239   $ 5.58     8.3   $  
                       

        The weighted-average grant date fair value for SARs granted during the years ended December 31, 2009, 2008 and 2007 was $1.90, $1.86 and $2.93, respectively. The total fair value of the SARs vested during the years ended December 31, 2009, 2008 and 2007 was $0.4 million, $0.2 million and $0, respectively. As of December 31, 2009, there was $0.8 million of total unrecognized compensation cost related to the Company's unvested SARs and that cost is expected to be recognized over a weighted-average period of 2.4 years.

        The Company uses the Black-Scholes option pricing model to determine the fair value of each SAR award on the date of grant. The estimated fair value of the SARs is amortized to expense on a straight-line basis over the vesting period. The specific assumptions used in determining the fair values for the SARs granted during the years ended December 31, 2009 and December 31, 2008 are discussed in more detail below and are noted in the following table.

F-33


Table of Contents


INFORMATION SERVICES GROUP, INC.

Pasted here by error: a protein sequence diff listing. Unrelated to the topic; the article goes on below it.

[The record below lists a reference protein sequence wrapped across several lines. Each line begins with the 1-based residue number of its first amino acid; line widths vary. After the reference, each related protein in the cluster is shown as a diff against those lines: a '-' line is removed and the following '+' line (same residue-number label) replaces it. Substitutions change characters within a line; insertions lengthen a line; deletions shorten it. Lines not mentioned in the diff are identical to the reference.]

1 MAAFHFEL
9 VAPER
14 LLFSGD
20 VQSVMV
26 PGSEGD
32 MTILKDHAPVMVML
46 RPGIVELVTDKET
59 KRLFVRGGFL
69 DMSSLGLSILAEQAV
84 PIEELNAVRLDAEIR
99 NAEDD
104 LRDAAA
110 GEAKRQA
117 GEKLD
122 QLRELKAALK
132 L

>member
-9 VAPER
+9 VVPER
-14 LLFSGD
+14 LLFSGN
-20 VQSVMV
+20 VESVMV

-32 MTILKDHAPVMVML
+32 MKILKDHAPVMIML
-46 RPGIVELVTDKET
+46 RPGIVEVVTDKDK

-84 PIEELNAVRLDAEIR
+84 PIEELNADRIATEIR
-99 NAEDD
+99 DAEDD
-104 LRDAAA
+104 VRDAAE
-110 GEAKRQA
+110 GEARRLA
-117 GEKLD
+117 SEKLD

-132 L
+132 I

NOTES TO CONSOLIDATED FINANCIAL STATEMENTS (Continued)

(tabular amounts in thousands, except per share data)

NOTE 17—STOCK-BASED COMPENSATION PLANS (Continued)

        The volatility calculation is based on the most recent trading day average volatility of a representative sample of nine companies with market capitalizations of approximately $65 million to $645 million that management believes to be engaged in the business of information services (the "Sample Companies"). Because the Company does not have a trading history, the Company needed to estimate the potential volatility of its common stock price, which will depend on a number of factors which cannot be ascertained at this time given the Company's limited operating and trading history. The Company referred to the average volatility of the Sample Companies because management believes that the average volatility of such companies is a reasonable benchmark to use in estimating the expected volatility of the Company's common stock post-business combination. The risk-free interest rate is determined based upon the interest rate on a U.S. Treasury Bill with a term equal to the expected life of the SARs at the time the SARs was granted. An expected life of five years was taken into account for purposes of assigning a fair value to the SARs. The expected life represents the period of time the awards granted are expected to be outstanding.

 
  Years Ended December 31,  
 
  2009   2008   2007  

Expected stock volatility

    73.2 %   70.1 %   40.2 %

Risk-free interest rate

    1.7 %   1.6 %   3.6 %

Expected term (in years)

    5.0     5.0     5.0  

Dividend yield

    0.0 %   0.0 %   0.0 %

        The Company has never issued any options as of December 31, 2009.

Restricted Share Awards/Units